(Blumenfeld, Chapter 3)
What are the 3 main questions you should ask a patient to assess their orientation?
1) full name
2) date
3) location
(e.g., person, place, and time)
What type of tasks might a physician ask a patient to accomplish to assess memory as part of a mental status exam?
Recent Memory - ask patient to recall 3 items or a brief story after 3-5 minute delay (provide distractions during the delay to prevent rehearsal)
Remote Memory - ask patient hisotrical or verifiable personal events
(Blumenfeld, Chapter 3)
During a mental status exam, if a patient fails items assessing immediate memory, it is most likely due to difficulties with _____; whereas, if they fail delayed items there may be damage to _____ structures and _____ ______.
During a mental status exam, if a patient fails items assessing immediate memory, it is most likely due to difficulties with ATTENTION; whereas, if they fail delayed items there may be damage to LIMBIC structures and MEDIAL DIENCEPHALON.
(Blumenfeld, Chapter 3)
During a mental status exam, what should you listen for to evaluate spontaneous speech?
fluency, phrase length, abundance of spontaneous speech, tonal modulation, paraphasic errors, neologisms, grammatical errors
(Blumenfeld, Chapter 3)
When assessing language as part of the mental status exam, what are the main areas you should assess?
1) spontaneous speech
2) comprehension
3) naming
4) repetition
5) reading
6) writing
(Blumenfeld, Chapter 3)
An easy way to test for right-left confusion and finger agnosia quickly is to ask the patient what question?
"Touch your right ear with your left thumb."
(Blumenfeld, Chapter 3)
Define apraxia.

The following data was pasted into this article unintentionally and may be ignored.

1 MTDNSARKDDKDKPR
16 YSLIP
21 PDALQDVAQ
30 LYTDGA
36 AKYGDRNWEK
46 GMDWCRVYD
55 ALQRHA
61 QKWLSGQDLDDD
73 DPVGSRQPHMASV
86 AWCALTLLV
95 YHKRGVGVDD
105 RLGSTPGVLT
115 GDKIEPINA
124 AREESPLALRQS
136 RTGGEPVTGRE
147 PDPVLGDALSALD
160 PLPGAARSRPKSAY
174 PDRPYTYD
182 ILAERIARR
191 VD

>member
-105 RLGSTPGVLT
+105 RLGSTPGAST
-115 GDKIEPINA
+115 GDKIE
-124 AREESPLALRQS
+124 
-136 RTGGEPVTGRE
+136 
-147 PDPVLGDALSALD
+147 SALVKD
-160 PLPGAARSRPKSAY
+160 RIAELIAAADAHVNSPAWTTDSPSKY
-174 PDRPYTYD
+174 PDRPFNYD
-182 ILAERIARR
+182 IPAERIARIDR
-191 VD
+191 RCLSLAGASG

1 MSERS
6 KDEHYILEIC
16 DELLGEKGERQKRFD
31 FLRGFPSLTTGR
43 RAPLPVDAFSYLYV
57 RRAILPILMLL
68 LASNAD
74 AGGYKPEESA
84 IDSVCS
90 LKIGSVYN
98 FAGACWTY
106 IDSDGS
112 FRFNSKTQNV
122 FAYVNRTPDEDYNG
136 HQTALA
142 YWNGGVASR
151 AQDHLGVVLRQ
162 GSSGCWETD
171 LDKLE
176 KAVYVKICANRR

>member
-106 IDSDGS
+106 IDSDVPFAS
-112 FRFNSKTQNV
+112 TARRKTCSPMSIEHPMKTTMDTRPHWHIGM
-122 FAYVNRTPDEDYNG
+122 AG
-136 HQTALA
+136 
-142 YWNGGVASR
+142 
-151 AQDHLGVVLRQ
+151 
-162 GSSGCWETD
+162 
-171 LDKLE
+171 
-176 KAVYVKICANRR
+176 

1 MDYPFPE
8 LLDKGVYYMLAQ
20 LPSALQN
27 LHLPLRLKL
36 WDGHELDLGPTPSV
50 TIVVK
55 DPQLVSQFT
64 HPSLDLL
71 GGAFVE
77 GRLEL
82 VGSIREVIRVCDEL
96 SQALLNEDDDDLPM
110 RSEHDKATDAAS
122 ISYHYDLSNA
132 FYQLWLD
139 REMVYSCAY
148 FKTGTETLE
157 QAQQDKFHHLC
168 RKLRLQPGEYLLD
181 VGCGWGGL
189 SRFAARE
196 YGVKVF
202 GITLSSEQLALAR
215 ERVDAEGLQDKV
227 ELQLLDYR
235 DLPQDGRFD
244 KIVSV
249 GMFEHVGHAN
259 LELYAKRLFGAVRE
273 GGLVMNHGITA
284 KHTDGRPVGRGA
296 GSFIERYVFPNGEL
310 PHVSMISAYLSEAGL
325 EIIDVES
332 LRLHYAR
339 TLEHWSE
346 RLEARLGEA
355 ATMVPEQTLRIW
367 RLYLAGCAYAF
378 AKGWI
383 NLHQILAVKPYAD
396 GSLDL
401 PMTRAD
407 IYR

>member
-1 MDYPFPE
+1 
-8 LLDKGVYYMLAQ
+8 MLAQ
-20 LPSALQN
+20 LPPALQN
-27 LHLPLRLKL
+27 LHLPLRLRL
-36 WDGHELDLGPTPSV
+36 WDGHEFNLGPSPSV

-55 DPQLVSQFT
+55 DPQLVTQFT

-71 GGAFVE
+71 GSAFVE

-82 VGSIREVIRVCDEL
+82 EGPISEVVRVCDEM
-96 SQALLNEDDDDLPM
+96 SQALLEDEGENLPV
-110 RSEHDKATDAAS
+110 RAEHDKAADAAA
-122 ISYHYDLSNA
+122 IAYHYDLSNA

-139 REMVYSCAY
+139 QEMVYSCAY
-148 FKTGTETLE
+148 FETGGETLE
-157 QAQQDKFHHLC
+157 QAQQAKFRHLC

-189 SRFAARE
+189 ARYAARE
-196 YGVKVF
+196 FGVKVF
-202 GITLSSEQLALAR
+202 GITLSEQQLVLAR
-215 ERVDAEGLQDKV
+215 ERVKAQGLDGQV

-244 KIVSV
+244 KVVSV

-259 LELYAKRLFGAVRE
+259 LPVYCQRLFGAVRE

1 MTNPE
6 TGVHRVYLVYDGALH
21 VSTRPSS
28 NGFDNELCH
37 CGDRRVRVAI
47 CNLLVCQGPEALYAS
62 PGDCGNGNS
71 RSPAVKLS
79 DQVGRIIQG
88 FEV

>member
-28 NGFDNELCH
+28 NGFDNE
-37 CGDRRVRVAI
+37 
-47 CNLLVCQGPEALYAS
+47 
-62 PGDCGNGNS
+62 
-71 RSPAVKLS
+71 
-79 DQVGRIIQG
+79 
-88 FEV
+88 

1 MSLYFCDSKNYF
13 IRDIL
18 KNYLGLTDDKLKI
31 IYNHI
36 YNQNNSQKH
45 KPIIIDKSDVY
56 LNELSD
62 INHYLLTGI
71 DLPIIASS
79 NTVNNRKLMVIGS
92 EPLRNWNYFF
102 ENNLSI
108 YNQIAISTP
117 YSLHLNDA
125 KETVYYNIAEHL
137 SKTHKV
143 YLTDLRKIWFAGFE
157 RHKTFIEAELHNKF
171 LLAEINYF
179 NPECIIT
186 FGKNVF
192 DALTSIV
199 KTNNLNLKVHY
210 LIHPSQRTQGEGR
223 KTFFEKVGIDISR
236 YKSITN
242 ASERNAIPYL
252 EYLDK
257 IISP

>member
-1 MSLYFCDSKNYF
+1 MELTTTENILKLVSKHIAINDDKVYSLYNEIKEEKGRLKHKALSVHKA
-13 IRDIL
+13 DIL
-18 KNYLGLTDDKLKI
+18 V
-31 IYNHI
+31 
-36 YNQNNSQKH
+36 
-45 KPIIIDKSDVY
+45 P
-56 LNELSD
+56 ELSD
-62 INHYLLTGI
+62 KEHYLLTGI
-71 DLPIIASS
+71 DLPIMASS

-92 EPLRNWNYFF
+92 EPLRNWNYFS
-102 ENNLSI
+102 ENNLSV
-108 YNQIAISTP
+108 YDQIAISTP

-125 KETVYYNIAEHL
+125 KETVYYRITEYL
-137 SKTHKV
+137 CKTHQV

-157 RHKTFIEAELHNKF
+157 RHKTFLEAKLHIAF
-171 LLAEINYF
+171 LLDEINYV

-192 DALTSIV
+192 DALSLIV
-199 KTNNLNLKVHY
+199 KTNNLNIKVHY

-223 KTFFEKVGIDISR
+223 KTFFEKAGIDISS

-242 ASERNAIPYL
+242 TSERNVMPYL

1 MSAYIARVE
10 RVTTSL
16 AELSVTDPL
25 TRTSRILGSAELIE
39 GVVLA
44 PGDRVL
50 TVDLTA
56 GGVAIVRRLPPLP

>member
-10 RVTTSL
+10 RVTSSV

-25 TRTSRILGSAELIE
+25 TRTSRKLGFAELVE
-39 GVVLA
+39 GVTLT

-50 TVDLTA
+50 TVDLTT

Apraxia is the inability to follow a motor command, but is not due to a primary motor deficit or language impairment
(Blumenfeld, Chapter 3)
Apraxia can be caused by lesions in many different brain regions; but the primary area of damage is usually where?
language areas and adjacent structures of the dominant hemisphere
(Blumenfeld, Chapter 3)
Hemineglect is an abnormality in ____ to one side of space that is not due to a primary ____ or ____ disturbance.
Hemineglect is an abnormality in ATTENTION to one side of space that is not due to a primary sensory or MOTOR disturbance.
(Blumenfeld, Chapter 3)
What is the best way to test for hemineglect?
determine if there is extinction on dobule simultaneous stimulation (i.e., patient can detect stimulus affected side when presented alone, but when stimuli are presented simultaneously on both sides, on the stimulus on the unaffected side may be detected); line bisection or other construction tasks can also be used to assess neglect
(Blumenfeld, Chapter 3)
You just determined that your patient has right-sided hemineglect. Where you would expect the lesion to be?
Hemineglect is most common in lesions of the nondominant parietal lobe (with patients neglecting the right side); left sided neglct can also bee seen with right frontal lesions, right thalamic or basal ganglia lesions, and, rarely, in lesions of the right midbrain
(Blumenfeld, Chapter 3)
Name some behavioral signs commonly observed with frontal lobe damage.
1) perseveration
2) motor impersistence
3) auditory go-no-go
4) frontal release signs (e.g., grasp reflect)
5) abulia
6) changes in personality and/or judgment
(Blumenfeld, Chapter 3)
Logic and abstraction can be assessed during a mental status exam by asking patients to _______ ______, interpret _______, or complete _______.